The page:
Posts Tagged ‘cinema of the Soviet Union’

A few weeks ago, another blogger and I were discussing the topic of “accessibility” in fiction and film, and by way of example of the “inaccessible,” Prospero brought up the 1972 film, Solaris, directed by Andrei Tarkovsky. I had read the novel (by Stanislaw Lem, 1961) and had seen the Soderbergh/Clooney film (2002), but I’d never seen or even heard of this Soviet-era science-fiction film. So, tappity-tap-click-click, I went over to Blockbuster and found I could put it on my movie queue. It arrived last week, and I watched it over the weekend.

Solaris (1972) received critical acclaim on its debut, and at Cannes it won two prizes and was nominated for the Palme d’Or. Ingmar Bergman had nothing but praise for Tarkovsky’s work, and Salman Rushdie called Solaris “a sci-fi masterpiece.”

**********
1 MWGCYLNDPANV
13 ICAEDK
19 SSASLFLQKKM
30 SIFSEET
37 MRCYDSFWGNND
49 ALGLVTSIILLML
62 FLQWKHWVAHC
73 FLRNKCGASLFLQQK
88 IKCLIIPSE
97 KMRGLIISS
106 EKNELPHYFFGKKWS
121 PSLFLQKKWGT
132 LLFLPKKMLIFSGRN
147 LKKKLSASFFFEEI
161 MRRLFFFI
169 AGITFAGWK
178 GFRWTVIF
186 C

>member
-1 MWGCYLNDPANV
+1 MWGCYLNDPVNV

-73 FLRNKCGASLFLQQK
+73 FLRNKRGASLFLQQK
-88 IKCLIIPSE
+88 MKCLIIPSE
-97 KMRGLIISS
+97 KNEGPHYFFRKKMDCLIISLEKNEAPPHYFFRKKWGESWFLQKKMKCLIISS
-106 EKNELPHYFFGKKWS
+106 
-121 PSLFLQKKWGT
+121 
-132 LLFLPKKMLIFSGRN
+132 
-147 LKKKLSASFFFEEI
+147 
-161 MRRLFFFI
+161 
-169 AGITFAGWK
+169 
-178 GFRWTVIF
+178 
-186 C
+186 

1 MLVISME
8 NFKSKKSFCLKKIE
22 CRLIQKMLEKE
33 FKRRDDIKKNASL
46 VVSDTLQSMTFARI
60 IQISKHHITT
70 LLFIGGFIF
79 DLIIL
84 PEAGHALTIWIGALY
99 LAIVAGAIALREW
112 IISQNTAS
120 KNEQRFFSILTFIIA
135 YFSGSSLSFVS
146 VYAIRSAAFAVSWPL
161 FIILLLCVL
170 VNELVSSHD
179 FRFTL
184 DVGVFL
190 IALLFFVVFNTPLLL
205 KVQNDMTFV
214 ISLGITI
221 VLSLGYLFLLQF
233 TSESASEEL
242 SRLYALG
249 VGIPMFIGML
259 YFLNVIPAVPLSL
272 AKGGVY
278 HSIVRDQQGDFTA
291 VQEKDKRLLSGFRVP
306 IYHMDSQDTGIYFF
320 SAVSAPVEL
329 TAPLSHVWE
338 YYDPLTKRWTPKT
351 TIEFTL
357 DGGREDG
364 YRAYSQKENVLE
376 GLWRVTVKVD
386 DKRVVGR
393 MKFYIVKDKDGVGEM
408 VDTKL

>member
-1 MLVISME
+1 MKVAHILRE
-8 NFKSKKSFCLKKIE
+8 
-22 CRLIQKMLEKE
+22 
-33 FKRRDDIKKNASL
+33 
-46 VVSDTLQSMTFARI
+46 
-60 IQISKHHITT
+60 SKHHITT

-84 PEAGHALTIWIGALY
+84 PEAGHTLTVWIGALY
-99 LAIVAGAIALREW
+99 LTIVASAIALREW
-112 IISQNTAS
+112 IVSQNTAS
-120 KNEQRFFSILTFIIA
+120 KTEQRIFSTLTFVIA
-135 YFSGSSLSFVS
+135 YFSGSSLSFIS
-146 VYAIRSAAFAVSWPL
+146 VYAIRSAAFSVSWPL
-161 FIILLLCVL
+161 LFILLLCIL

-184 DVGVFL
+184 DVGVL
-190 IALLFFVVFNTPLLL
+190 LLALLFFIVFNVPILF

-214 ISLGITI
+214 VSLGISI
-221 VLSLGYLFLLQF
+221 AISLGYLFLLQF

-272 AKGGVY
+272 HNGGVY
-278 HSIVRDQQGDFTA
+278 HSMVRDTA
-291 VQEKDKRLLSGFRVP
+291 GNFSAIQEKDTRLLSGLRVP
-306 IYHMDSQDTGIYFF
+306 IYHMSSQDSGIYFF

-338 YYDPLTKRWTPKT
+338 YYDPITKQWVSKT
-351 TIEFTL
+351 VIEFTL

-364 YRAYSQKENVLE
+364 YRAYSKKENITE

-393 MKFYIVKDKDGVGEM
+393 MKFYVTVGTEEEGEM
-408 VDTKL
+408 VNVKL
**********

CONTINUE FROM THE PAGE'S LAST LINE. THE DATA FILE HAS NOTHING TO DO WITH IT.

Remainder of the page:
Now, I don’t give too much weight to awards (though if Red Sonya had been nominated for the Palme d’Or, I might have stayed for the second half), and if you’re talking about inaccessibility in film and fiction, then you can hardly find better wingmen than Bergman and Rushdie. I’ve also seen several Russian and Soviet films, albeit from previous eras (e.g., Alexander Nevsky, Battleship Potemkin, etc.), so I was prepared for the somewhat lugubrious pace that Russian directors prefer. And lastly, brought to my attention as an example of “inaccessibility,” I knew this wasn’t going to be a action-packed laugh-riot.

Thus prepared, cue the music.


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